September is Newborn Screening Awareness Month!
Iowa screens newborns for over 50 different conditions, hearing disorders and critical congenital heart disease shortly after birth.
39,000 babies are screened every year in Iowa.
Each year, the Iowa Department of Public Health identifies approximately 135 newborns with an inherited condition that could potentially be life-threatening.
Screening of blood samples is done every day, around the clock at the University of Iowa State Hygienic Laboratory in Ankeny. Any abnormal results are reported to the baby’s health care provider and follow-up nursing staff at the University of Iowa Hospitals and Clinics to ensure the baby receives additional testing and has access to appropriate medical care.
- Iowa has received recognition as a national leader in newborn screening.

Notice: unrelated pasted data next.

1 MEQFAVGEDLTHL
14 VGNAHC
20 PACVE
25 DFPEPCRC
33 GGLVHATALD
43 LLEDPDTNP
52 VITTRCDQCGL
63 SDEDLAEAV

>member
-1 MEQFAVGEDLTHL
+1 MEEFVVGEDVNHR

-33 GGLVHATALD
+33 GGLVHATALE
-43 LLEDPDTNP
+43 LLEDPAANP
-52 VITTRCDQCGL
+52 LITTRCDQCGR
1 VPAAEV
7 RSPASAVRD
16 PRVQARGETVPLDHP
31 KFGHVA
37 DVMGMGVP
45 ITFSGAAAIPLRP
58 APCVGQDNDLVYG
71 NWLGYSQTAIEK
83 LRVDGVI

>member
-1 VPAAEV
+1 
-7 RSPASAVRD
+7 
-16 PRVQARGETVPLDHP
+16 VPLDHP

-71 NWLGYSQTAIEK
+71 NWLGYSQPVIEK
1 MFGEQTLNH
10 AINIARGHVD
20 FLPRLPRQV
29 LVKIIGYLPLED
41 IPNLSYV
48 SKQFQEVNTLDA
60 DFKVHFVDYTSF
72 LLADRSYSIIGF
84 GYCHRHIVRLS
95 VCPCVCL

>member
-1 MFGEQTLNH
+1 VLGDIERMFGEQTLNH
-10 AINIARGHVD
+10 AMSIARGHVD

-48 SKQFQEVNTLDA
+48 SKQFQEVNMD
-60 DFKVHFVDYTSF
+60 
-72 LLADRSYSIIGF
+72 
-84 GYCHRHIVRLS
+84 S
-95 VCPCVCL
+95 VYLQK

- Newborn screening is a public health service that screens nearly 4 million babies born in the United States each year.
- Newborn screening has been around since 1963 and has been saving babies since!
- There are three parts to newborn screening including a heel prick to collect a small blood sample, a pulse oximetry screening and a hearing screening.
- Today, most states screen for at least 29 conditions within the first few days after birth.
- Ten states in the United States test for 50 or more conditions.
- Every year, more than 5,000 babies are born with one of the conditions on the newborn screening panel.
Newborn screening saves babies lives each day!
For more information about the Iowa Newborn Screening Program please visit our website.
For more information regarding newborn screening in the United States please visit Baby's First Test.